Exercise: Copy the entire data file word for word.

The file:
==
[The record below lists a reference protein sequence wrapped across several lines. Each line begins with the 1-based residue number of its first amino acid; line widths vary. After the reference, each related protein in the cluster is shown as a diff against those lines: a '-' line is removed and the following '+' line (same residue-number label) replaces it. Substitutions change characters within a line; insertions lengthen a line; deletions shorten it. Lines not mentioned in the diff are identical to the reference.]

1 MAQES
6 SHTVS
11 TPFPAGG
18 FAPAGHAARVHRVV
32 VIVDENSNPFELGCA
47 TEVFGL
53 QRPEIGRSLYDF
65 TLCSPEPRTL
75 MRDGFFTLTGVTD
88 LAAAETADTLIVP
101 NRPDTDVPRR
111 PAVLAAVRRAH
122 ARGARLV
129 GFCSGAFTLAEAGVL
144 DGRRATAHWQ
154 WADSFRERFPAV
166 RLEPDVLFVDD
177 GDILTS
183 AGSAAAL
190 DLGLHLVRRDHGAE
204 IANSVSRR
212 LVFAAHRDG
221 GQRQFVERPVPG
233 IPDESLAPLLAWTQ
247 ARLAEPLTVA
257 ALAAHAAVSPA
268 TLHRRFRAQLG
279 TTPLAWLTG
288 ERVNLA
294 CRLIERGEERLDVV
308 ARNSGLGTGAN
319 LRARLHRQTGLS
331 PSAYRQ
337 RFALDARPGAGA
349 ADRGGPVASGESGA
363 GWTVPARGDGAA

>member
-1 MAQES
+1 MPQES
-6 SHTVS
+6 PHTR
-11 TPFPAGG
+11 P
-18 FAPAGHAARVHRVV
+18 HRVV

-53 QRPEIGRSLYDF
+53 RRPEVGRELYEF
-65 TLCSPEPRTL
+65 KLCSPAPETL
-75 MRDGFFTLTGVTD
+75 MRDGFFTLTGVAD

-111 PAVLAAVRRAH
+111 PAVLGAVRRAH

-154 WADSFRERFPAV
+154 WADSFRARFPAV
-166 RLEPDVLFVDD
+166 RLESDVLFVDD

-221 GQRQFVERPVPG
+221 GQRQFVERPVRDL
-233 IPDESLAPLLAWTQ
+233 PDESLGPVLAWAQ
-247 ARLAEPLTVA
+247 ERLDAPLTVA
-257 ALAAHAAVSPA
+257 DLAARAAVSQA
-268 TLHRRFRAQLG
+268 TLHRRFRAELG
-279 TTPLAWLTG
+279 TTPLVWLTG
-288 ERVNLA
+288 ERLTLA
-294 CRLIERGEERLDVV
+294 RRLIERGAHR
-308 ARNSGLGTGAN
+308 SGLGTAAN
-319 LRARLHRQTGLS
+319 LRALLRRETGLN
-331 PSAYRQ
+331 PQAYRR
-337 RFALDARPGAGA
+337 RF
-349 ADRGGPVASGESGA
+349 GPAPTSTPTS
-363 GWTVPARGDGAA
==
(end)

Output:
[The record below lists a reference protein sequence wrapped across several lines. Each line begins with the 1-based residue number of its first amino acid; line widths vary. After the reference, each related protein in the cluster is shown as a diff against those lines: a '-' line is removed and the following '+' line (same residue-number label) replaces it. Substitutions change characters within a line; insertions lengthen a line; deletions shorten it. Lines not mentioned in the diff are identical to the reference.]

1 MAQES
6 SHTVS
11 TPFPAGG
18 FAPAGHAARVHRVV
32 VIVDENSNPFELGCA
47 TEVFGL
53 QRPEIGRSLYDF
65 TLCSPEPRTL
75 MRDGFFTLTGVTD
88 LAAAETADTLIVP
101 NRPDTDVPRR
111 PAVLAAVRRAH
122 ARGARLV
129 GFCSGAFTLAEAGVL
144 DGRRATAHWQ
154 WADSFRERFPAV
166 RLEPDVLFVDD
177 GDILTS
183 AGSAAAL
190 DLGLHLVRRDHGAE
204 IANSVSRR
212 LVFAAHRDG
221 GQRQFVERPVPG
233 IPDESLAPLLAWTQ
247 ARLAEPLTVA
257 ALAAHAAVSPA
268 TLHRRFRAQLG
279 TTPLAWLTG
288 ERVNLA
294 CRLIERGEERLDVV
308 ARNSGLGTGAN
319 LRARLHRQTGLS
331 PSAYRQ
337 RFALDARPGAGA
349 ADRGGPVASGESGA
363 GWTVPARGDGAA

>member
-1 MAQES
+1 MPQES
-6 SHTVS
+6 PHTR
-11 TPFPAGG
+11 P
-18 FAPAGHAARVHRVV
+18 HRVV

-53 QRPEIGRSLYDF
+53 RRPEVGRELYEF
-65 TLCSPEPRTL
+65 KLCSPAPETL
-75 MRDGFFTLTGVTD
+75 MRDGFFTLTGVAD

-111 PAVLAAVRRAH
+111 PAVLGAVRRAH

-154 WADSFRERFPAV
+154 WADSFRARFPAV
-166 RLEPDVLFVDD
+166 RLESDVLFVDD

-221 GQRQFVERPVPG
+221 GQRQFVERPVRDL
-233 IPDESLAPLLAWTQ
+233 PDESLGPVLAWAQ
-247 ARLAEPLTVA
+247 ERLDAPLTVA
-257 ALAAHAAVSPA
+257 DLAARAAVSQA
-268 TLHRRFRAQLG
+268 TLHRRFRAELG
-279 TTPLAWLTG
+279 TTPLVWLTG
-288 ERVNLA
+288 ERLTLA
-294 CRLIERGEERLDVV
+294 RRLIERGAHR
-308 ARNSGLGTGAN
+308 SGLGTAAN
-319 LRARLHRQTGLS
+319 LRALLRRETGLN
-331 PSAYRQ
+331 PQAYRR
-337 RFALDARPGAGA
+337 RF
-349 ADRGGPVASGESGA
+349 GPAPTSTPTS
-363 GWTVPARGDGAA